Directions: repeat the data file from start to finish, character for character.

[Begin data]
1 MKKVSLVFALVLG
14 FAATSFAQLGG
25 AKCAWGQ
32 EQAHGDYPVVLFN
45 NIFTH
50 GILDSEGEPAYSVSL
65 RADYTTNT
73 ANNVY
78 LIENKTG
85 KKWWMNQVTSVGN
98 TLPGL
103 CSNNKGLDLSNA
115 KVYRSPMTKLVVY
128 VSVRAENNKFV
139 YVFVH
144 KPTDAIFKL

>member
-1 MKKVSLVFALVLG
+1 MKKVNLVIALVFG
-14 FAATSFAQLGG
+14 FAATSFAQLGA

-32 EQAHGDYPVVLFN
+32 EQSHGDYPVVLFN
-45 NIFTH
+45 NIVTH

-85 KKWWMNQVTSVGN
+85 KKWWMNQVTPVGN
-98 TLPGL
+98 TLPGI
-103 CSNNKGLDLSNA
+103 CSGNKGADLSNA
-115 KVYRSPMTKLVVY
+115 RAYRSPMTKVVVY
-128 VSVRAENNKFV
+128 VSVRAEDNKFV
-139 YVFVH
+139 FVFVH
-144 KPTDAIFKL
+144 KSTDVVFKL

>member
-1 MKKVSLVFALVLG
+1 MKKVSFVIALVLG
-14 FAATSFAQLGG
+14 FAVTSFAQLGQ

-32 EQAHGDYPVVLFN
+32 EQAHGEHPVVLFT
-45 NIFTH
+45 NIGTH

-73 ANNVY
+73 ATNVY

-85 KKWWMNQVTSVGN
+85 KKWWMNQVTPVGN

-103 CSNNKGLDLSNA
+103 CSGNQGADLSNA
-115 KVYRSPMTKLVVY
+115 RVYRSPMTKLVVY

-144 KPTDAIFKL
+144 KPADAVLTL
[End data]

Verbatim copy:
1 MKKVSLVFALVLG
14 FAATSFAQLGG
25 AKCAWGQ
32 EQAHGDYPVVLFN
45 NIFTH
50 GILDSEGEPAYSVSL
65 RADYTTNT
73 ANNVY
78 LIENKTG
85 KKWWMNQVTSVGN
98 TLPGL
103 CSNNKGLDLSNA
115 KVYRSPMTKLVVY
128 VSVRAENNKFV
139 YVFVH
144 KPTDAIFKL

>member
-1 MKKVSLVFALVLG
+1 MKKVNLVIALVFG
-14 FAATSFAQLGG
+14 FAATSFAQLGA

-32 EQAHGDYPVVLFN
+32 EQSHGDYPVVLFN
-45 NIFTH
+45 NIVTH

-85 KKWWMNQVTSVGN
+85 KKWWMNQVTPVGN
-98 TLPGL
+98 TLPGI
-103 CSNNKGLDLSNA
+103 CSGNKGADLSNA
-115 KVYRSPMTKLVVY
+115 RAYRSPMTKVVVY
-128 VSVRAENNKFV
+128 VSVRAEDNKFV
-139 YVFVH
+139 FVFVH
-144 KPTDAIFKL
+144 KSTDVVFKL

>member
-1 MKKVSLVFALVLG
+1 MKKVSFVIALVLG
-14 FAATSFAQLGG
+14 FAVTSFAQLGQ

-32 EQAHGDYPVVLFN
+32 EQAHGEHPVVLFT
-45 NIFTH
+45 NIGTH

-73 ANNVY
+73 ATNVY

-85 KKWWMNQVTSVGN
+85 KKWWMNQVTPVGN

-103 CSNNKGLDLSNA
+103 CSGNQGADLSNA
-115 KVYRSPMTKLVVY
+115 RVYRSPMTKLVVY

-144 KPTDAIFKL
+144 KPADAVLTL